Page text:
From “The killing process was conducted as follows: most of the victims were lined up in front of pits, 50 meters long and 3 metres deep and shot to death. After the executions the pits containing the victims were levelled by tractors. The operation was conducted by a unit of thirty to one hundred SS men commanded by an officer named Rider.

“Beginning on the 10 May 1942 and continuing every Tuesday and Friday Jews were brought to Minsk from the Protectorate of Bohemia and Moravia, Austria, Germany and driven by truck towards Maly Trostinets. Some of the trucks were gas vans, and after they had been gassed a sonderkommando took them out of the gas vans and threw them into deep pits.

“One such transport destined for Maly Trostinets was from Theresienstadt in Bohemia Moravia. On the 4 August 1942 a train with a thousand Jews left the Theresienstadt camp. Six days later it reached Maly Trostinets where it stopped in open country.

“Forty “experts” were removed from the train at Minsk. The remaining 960 deportees were ordered out of the train and into vans for the next stage of their journey, and were driven off towards the Blagovschchina forest. The vans were gas vans, once they reached the forest the doors were unlocked and the bodies of the gassed deportees were thrown into open graves.

“Of a thousand Jews sent from Theresienstadt to Maly Trostinets in a further deportation on the 25 August 1942 only twenty-two of the younger men were taken to work at an SS farm. The rest entered the gas vans and were murdered.” (photo above called "Tormenting Jews in Minsk" from the Holocaust research project archive).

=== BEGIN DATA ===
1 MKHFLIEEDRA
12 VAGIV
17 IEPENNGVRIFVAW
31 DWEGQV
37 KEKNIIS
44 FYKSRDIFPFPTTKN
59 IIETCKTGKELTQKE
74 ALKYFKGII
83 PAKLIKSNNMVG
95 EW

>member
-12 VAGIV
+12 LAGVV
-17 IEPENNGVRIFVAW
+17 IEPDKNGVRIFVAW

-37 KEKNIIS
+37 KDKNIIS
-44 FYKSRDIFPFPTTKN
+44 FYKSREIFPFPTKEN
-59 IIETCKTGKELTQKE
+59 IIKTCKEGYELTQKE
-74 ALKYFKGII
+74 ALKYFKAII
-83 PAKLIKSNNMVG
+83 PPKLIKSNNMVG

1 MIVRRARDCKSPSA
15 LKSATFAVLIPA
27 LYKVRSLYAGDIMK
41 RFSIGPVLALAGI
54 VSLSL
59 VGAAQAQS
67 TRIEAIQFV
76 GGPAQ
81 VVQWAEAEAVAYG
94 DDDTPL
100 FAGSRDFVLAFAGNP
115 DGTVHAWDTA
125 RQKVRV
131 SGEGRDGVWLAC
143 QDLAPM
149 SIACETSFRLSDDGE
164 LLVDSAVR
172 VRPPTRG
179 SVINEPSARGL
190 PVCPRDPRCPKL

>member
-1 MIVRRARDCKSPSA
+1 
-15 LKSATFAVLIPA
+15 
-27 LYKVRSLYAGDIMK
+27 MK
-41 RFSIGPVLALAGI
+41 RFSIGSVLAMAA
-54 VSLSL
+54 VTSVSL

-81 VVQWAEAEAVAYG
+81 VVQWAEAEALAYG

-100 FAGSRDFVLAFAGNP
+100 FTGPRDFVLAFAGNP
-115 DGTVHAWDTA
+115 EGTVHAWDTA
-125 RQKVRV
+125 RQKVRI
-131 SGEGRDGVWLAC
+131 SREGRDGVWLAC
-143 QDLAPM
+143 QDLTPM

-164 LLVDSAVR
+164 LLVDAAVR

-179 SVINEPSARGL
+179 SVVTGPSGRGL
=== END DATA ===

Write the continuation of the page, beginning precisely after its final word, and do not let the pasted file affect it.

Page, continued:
My time in Minsk passes, and I vow, before I leave, to see Maly Trostinets, or what is left of it. We set out on an early autumn day, the leaves still green at the edge of the city. Jouncing over the unkept asphalt we get lost several times before stopping at the end of the road. In eyesight are the 70s apartments that ring every former Soviet city, almost overlooking these anonymous scruffy few fields, lanes, hedges.

And then I see it. A simple concrete structure, that from a distance looks almost plastic. “Dedicated to the Soviet citizens that perished here”. There are flowers, someone still cares. (I am glad to have had my phone to take a picture; there is nothing on Google.)

It’s one of those moments. The sun is warm, a light breeze stirs some dust, a rangy dog mooches around. There’s plastic bottles scattered hither and yon, and the poplars sway gently. The sort of day when I first saw the World War One graveyards as a teenager, the sort of day “The Green Fields of France” was written for:

“But young Willie MacBride it all happened again, and again and again and again and again.”

No drums beat, no fife plays. The silent soundtrack in my head a poignant reminder that genocide, or ethnic slaughter surrounds us all, marking the worst our species is capable of. Defining us. From Ireland to Armenia, from Ukraine to Belarus, Poland to Rwanda, to the countless flashpoints – Kashmir, Casamance, Palestine, Darfur, the Niger Delta, Kyrgyzstan.

And the horrible, sickening thought – if the gun was in my hand and it was them or my family…

I mutter a prayer. No tears come. This place is not for the living.